So how do you feel about “will power?” Old fashioned? Crucially necessary? Both?
John Tierney wrote a really wonderful piece about will power in the New York Times recently. You can see the full article here. I’m going to reflect here on a few elements of the scientific study of the question; then a little bit on some practical implications.
First, “decision fatigue.” It’s not just an apt metaphor, it turns out. Making decisions is work and work takes energy and as you run out of energy, you feel fatigued. There it is. There has always been a difficulty to this simple formulation among scientists who study it. The difficulty is that no one knew how glucose could affect the brain discriminantly rather than generally. Either your brain has enough glucose to function effectively or it does not. But, it turns out that decision fatigue causes activity to rise in some parts of the brain and to decline in others. There is “more activity in the nucleus accumbens, the brain’s reward center, and a corresponding decrease in the amygdala, which ordinarily helps control impulses.”
So more demands from the reward center and less resistance from the control center. That doesn’t sound good.
Second, the more decisions you make, the more you suffer from decision fatigue. It isn’t like a set of conversations you can imagine having. You feel energized after this one and depleted after that one. All the decisions cost and the more options you are considering, the more they cost; the higher the value of making a good decision, the more they cost.
I think about that first criterion when I go to Starbucks and hear a new person go through the decisions that are necessary to get a cup of coffee. When I go in my Starbucks, they start making my coffee when they see me coming in. So I have much less excuse for buying the doughnut than the new guy does. The idea that the cost of the decision varies with the cost of doing it wrong can be illustrated by the idea that it costs a poor person more to go shopping than a well off person because the trade-offs are more numerous for the poor person as is the cost of a bad decision.
Third, these studies all emphasize that there is more difference among settings for choice than there is among choosers. I have some reservations about that myself, but let’s go with it for a little while. Someone who “has a lot of will power” is someone who arranges his decisions properly. He builds good habits, for example, so he will choose the good options—the ones he has decided are right for him—without having to choose them every time. She saves some will power, some “decision energy” for decisions that would otherwise catch her short. She doesn’t run her brain near the empty line, in other words. She anticipates routinely bad settings for decisions, like back-to-back meetings or end of the work day times. She controls her schedule and her diet so that if she makes wrong decisions, it won’t be because her brain has run out of fuel.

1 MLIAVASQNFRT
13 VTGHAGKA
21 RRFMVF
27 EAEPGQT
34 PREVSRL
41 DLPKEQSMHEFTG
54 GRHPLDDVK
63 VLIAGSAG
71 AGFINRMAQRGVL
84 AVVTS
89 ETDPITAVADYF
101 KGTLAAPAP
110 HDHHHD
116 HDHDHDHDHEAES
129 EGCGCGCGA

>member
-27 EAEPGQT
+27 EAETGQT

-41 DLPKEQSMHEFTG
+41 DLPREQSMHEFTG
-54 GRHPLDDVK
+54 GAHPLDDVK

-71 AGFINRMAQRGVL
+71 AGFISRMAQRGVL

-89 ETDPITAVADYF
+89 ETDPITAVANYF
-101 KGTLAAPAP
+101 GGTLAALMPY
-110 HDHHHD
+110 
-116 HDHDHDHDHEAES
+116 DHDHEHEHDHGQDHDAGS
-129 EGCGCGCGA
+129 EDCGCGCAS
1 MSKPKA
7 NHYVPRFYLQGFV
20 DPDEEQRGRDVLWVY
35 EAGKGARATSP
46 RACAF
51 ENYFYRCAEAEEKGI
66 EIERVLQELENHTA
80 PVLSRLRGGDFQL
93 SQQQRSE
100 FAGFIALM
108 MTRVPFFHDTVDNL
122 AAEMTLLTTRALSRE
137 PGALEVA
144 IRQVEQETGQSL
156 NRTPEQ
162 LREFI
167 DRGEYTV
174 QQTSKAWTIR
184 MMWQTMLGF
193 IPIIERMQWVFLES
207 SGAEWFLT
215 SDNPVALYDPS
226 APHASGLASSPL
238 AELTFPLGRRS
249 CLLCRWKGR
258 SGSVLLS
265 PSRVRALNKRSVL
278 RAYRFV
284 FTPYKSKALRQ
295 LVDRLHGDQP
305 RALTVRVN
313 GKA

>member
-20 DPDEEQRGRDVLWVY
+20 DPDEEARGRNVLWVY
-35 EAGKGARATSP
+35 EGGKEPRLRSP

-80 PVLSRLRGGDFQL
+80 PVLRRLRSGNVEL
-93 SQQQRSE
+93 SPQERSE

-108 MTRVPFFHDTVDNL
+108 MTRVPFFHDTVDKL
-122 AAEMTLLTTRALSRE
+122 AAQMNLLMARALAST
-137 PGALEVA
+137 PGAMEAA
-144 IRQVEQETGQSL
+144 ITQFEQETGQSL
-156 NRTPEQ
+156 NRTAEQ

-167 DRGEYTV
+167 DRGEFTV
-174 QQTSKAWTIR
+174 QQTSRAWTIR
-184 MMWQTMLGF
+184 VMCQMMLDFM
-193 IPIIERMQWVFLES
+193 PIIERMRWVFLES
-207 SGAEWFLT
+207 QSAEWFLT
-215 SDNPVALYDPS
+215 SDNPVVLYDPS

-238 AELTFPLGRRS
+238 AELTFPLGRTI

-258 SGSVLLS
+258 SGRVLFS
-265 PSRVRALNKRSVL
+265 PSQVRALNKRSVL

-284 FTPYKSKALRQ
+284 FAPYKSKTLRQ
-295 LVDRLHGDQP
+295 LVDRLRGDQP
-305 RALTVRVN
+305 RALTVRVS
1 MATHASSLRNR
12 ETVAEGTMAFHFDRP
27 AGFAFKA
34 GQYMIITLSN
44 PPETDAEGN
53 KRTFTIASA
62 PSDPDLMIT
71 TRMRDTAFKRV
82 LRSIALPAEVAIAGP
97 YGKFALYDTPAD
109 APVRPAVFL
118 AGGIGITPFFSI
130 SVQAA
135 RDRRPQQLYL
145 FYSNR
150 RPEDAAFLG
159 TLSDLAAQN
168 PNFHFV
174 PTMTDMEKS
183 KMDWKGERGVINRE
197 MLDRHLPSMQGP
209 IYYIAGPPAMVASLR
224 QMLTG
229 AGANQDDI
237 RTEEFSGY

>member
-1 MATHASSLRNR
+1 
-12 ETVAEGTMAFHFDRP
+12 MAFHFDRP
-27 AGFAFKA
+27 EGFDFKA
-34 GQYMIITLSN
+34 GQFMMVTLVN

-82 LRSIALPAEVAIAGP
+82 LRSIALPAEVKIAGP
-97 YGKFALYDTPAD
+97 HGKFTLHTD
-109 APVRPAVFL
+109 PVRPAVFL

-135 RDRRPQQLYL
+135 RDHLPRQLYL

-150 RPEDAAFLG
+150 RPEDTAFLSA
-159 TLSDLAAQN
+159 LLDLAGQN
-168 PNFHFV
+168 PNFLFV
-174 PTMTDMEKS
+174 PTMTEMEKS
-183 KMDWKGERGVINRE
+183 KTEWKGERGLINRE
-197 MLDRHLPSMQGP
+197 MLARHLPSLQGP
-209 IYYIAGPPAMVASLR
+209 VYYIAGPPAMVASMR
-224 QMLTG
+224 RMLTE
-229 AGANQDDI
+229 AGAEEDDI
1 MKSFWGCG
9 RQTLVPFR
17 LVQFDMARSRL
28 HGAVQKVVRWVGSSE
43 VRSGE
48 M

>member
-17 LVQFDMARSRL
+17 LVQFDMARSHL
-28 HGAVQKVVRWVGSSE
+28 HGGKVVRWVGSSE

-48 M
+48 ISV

Fourth, since it is the accumulated depletion of the decisions that gets to you, you might want to make fewer at a time if that is feasible or in a commercial transaction, like buying a car, put all the high cost decisions up front where you will make them better. Here is a catchy example of sequence.
The car buyers — and these were real customers spending their own money — had to choose, for instance, among 4 styles of gearshift knobs, 13 kinds of wheel rims, 25 configurations of the engine and gearbox and a palette of 56 colors for the interior. As they started picking features, customers would carefully weigh the choices, but as decision fatigue set in, they would start settling for whatever the default option was. And the more tough choices they encountered early in the process — like going through those 56 colors to choose the precise shade of gray or brown — the quicker people became fatigued and settled for the path of least resistance by taking the default option. By manipulating the order of the car buyers’ choices, the researchers found that the customers would end up settling for different kinds of options, and the average difference totaled more than 1,500 euros per car (about $2,000 at the time). Whether the customers paid a little extra for fancy wheel rims or a lot extra for a more powerful engine depended on when the choice was offered and how much willpower was left in the customer.
The car buyers eventually just run out of gas.
And finally, it seems to me that a lot of the implications of these decisions have been anticipated for a long time by “good practices.” People who remind you not to make important decisions when you are tired or to eat something before you go grocery shopping have had no idea at all of the mechanics underlying these prudent reminders. I, myself, am really drawn to the mechanics, but the fact is that eating something before going on a food-buying excursion was a good idea before we found what processes support it and it remains a good idea now.
The great conundrum considered by the article is all the will power required to stay on a weight loss diet. As you say no to one sugary snack after another, your energy is depleted and so you can sustain these decisions, you long for a quick sugar hit. For any other kind of decision, that might be just the right thing. For weight loss, not so much.
 I don’t fuss with personal pronouns much, but here I am going to use “he” sometimes and “she” sometimes. It seems likely to me that people will think men are better at will power than women or vice versa and that really isn’t a good thing to think. So I’m going to make sure pronouns of both flavors are present.